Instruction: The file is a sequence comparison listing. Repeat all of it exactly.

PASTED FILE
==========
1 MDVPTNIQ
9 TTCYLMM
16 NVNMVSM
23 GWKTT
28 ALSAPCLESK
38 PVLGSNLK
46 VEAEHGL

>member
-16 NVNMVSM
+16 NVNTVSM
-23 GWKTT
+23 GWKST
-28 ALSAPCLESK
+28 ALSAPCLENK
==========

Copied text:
1 MDVPTNIQ
9 TTCYLMM
16 NVNMVSM
23 GWKTT
28 ALSAPCLESK
38 PVLGSNLK
46 VEAEHGL

>member
-16 NVNMVSM
+16 NVNTVSM
-23 GWKTT
+23 GWKST
-28 ALSAPCLESK
+28 ALSAPCLENK